The constitution and the tasks remained the same, but the situation had obviously vastly changed: there were many publishing houses and the role of the magazine Estonian Literature was taken over by the magazines Language and Literature and Vikerkaar (Rainbow); in addition, there were numerous research institutions. The Estonian Literary Society restored its tradition of annual literary overviews and of publishing yearbooks. Many literary events have been organised during the past 15 years, mainly academic, but also of a lighter nature. These include seminars, conferences, overview meetings, literary festivals etc. For a long time, ELS has cooperated with Estonian Radio, and at one point the society even had its own programme. In 2002, the avant-garde magazine Vihik (Copybook) was first issued, and in 2005 a literary magazine for the young, called Värske Rõhk (Fresh Pressure) appeared. The society has been a good springboard: quite a few institutions that started under the wing of ELS later became independent organisations, such as the Vanemuie culture street festival, the Prima Vista literary festival and the magazine Värske Rõhk.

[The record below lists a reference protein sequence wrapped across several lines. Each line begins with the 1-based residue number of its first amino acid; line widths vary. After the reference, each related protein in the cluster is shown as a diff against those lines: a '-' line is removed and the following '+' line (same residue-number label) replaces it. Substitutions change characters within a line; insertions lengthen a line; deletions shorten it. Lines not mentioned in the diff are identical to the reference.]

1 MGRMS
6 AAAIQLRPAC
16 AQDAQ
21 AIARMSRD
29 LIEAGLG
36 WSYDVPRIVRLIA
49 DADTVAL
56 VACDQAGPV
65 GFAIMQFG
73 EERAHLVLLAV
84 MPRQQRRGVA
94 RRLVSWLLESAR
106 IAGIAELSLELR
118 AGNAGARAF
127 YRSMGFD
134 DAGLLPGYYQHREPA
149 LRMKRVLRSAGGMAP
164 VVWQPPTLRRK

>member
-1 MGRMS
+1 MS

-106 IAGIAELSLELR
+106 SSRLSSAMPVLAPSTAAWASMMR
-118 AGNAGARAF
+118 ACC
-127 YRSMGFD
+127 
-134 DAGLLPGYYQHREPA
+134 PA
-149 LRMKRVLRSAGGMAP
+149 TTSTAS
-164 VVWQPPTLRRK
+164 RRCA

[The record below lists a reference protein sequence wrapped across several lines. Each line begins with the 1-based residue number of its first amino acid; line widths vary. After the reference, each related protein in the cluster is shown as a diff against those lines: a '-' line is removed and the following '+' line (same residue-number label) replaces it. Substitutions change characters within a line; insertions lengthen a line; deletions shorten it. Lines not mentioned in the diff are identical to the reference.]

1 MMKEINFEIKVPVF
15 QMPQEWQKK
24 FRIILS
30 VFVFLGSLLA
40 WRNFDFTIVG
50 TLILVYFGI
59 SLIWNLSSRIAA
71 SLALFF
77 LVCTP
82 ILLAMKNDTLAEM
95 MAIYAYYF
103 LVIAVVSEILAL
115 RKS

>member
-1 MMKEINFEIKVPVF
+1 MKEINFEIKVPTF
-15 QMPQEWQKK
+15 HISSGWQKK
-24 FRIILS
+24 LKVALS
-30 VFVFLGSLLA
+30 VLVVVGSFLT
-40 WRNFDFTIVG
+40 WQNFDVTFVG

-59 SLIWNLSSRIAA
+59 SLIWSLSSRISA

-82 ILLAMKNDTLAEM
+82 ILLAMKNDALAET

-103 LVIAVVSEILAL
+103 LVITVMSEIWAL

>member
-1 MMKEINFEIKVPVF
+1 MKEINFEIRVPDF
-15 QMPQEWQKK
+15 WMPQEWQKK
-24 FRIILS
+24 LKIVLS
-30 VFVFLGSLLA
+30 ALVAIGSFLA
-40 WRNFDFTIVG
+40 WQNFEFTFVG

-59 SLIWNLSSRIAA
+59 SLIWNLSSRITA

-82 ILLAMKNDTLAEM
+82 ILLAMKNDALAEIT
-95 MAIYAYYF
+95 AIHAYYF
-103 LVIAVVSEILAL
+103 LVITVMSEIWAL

The ELS is today officially an academic research society: on 23 January 2001 an associating contract with the Estonian Academy of Sciences was signed.

The activities of the society have been continuous and there is no reason to think they will one day cease. There are always young people who want to be involved in literature and its history, and there are always those who want to discuss literature with others. The Estonian Literary Society plays a significant role in furthering literary criticism and promoting literature, and in giving young literary scholars a chance to present their ideas, orally and in published form.